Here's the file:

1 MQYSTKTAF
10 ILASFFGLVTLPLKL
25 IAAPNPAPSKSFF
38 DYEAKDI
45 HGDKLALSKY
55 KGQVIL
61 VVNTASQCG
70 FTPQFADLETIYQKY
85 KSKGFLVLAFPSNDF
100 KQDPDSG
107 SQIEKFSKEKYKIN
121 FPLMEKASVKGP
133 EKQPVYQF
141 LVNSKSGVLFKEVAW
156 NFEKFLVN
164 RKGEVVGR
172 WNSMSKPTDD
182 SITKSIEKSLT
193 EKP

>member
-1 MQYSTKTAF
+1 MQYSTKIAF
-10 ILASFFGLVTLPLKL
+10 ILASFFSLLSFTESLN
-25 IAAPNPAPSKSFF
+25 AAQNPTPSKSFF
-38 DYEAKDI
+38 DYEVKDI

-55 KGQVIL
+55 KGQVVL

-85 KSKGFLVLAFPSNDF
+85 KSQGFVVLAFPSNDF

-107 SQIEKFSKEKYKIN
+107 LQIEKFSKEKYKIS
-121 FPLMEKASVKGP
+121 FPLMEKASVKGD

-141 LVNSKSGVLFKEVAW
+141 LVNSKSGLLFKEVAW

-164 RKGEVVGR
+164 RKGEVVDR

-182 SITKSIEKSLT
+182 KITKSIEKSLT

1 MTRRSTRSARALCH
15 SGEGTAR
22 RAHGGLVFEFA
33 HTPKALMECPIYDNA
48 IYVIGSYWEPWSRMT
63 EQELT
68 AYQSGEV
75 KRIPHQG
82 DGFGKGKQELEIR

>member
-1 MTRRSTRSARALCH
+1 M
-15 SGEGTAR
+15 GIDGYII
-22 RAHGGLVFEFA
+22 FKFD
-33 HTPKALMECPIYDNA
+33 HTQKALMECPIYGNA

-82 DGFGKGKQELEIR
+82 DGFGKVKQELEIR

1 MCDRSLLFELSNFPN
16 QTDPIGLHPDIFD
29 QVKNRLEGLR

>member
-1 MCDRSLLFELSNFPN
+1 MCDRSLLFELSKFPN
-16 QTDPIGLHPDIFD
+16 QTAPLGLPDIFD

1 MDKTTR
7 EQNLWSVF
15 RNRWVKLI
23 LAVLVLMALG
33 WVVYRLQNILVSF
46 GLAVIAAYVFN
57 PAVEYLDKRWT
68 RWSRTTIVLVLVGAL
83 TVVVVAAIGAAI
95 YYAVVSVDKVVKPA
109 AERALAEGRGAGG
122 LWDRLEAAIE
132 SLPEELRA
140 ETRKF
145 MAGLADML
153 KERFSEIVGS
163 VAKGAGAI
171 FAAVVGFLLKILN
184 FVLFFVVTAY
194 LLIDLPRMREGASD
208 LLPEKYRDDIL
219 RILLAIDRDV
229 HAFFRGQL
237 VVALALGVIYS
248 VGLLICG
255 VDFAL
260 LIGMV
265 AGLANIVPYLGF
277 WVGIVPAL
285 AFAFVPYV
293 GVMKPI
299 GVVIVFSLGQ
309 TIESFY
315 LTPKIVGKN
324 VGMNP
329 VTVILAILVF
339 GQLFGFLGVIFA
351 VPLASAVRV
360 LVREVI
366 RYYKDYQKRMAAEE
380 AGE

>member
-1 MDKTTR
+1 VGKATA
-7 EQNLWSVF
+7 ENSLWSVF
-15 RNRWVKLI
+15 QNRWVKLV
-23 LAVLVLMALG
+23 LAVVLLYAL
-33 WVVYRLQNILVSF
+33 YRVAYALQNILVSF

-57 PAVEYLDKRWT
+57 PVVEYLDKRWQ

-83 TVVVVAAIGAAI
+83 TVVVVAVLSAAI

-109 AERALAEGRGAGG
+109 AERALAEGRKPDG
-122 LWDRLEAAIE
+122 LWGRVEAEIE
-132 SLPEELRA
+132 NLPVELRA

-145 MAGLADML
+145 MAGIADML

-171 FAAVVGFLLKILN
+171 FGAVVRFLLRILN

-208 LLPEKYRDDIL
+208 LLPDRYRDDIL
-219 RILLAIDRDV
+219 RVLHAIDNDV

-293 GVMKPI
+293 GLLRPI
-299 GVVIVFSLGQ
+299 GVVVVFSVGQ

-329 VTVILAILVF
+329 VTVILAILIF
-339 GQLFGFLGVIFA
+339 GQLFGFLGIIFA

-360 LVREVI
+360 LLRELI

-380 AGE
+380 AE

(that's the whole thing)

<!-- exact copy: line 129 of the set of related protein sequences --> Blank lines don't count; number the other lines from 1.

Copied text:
-122 LWDRLEAAIE